Personal Helicopter: Utah Non-Profit 3D Prints Parts for ElectraFly

electrafly prototype

You know you want one – your own personal helicopter.  Clean fuel, no traffic, and the coolest transportation in your city.  Just like the prototype developed by ElectraFly, an aviation company working to expand drone technology and urban air mobility concepts to personal flying vehicles, for transportation and package delivery.

The Utah-based company is collaborating with the Utah Advanced Materials and Manufacturing Initiative (UAMMI), who will 3D print carbon fiber aircraft parts.  UAMMI is a public private partnership designed to assure the growth and continuity of Utah’s advanced manufacturing industry.

Under a contract from America Makes, UAMMI has been using the Impossible Objects Composite Based Additive Manufacturing (CBAM) 3D printer to fabricate legacy aircraft parts for the Air Force. “The CBAM technology is a novel additive process that uses carbon fiber sheets and thermoplastic materials to produce Carbon Fiber Reinforced Plastic (CFRP) components under heat and pressure in a similar manner to compression molding.  The resulting CFRP parts are half the weight of aluminum but have comparable strength to weight ratios,”says UAMMI.

Building on the success of the Air Force project, UAMMI will now use the CBAM technology to begin printing parts for ElectraFly personal helicopters. UAMMI and ElectraFly‘s first goal is to replace the vehicle’s metal gears with fabricated composite parts.

“The market for Urban Air Mobility aircraft, which is on-demand urban transportation aircraft carrying from 1 to 8 passengers, is forecasted to be 430,000 vehicles over the next twenty years,” said Dr. Tulinda Larsen, Executive Director for UAMMI. “Using lightweight 3D printed advanced materials will be essential to meet the manufacturing requirements for this emerging industry,” she added.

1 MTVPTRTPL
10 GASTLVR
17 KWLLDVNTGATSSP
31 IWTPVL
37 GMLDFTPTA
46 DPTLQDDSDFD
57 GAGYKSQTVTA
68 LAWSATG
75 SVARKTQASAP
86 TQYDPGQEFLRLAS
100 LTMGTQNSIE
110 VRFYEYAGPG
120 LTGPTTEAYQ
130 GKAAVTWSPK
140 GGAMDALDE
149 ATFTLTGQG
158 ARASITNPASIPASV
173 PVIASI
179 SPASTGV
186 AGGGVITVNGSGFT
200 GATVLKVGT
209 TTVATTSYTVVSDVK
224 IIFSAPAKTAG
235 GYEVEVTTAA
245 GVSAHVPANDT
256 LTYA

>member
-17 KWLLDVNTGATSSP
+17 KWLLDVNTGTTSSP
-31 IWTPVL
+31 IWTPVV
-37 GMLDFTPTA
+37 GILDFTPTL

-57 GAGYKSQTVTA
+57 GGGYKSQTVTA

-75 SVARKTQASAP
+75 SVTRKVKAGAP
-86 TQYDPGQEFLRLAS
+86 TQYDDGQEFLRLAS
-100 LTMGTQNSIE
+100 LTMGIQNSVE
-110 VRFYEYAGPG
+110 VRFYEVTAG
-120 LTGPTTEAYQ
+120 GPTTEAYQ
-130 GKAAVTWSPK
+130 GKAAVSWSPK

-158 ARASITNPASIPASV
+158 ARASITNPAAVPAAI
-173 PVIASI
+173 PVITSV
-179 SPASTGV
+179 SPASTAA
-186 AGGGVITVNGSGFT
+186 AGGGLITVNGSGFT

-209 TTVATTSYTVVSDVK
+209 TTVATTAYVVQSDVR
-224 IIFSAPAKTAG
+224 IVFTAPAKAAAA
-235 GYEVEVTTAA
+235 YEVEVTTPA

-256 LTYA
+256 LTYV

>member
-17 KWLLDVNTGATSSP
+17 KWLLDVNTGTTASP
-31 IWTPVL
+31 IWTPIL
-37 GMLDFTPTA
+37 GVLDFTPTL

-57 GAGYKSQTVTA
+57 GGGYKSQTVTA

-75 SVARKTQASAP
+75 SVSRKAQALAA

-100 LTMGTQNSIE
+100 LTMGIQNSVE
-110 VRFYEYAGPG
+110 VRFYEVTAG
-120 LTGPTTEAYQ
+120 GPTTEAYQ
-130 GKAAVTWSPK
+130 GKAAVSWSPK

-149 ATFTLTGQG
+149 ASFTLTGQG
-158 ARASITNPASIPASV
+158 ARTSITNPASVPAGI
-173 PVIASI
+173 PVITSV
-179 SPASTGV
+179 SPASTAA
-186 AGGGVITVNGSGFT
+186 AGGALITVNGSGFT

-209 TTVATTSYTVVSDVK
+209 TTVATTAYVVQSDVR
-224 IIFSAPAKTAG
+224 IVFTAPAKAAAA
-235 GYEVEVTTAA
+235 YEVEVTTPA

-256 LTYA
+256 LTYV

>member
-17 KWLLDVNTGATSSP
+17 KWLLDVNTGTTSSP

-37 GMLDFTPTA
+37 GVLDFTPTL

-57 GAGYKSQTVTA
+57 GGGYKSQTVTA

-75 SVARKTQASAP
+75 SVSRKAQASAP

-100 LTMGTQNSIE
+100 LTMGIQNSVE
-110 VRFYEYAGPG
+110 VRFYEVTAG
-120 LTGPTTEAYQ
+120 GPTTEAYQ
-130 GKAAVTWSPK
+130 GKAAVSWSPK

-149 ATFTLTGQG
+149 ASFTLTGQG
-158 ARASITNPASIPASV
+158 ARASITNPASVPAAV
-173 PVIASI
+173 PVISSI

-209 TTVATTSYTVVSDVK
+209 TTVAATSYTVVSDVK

The ElectraFly personal helicopter is a single person, hybrid-electric Vertical Take-Off and Landing (VTOL) multicopters.

“There is an undeniable movement happening in air transportation, but there are problems in efficiency. Teaming with UAMMI to transition our complex metal parts to lightweight 3D printed composite parts will support our innovations and help expand our operations here in Utah,” said John Manning, co-founder of ElectraFly.


Miriam McNabb is the Editor-in-Chief of DRONELIFE and CEO of JobForDrones, a professional drone services marketplace, and a fascinated observer of the emerging drone industry and the regulatory environment for drones. Miriam has a degree from the University of Chicago and over 20 years of experience in high tech sales and marketing for new technologies.
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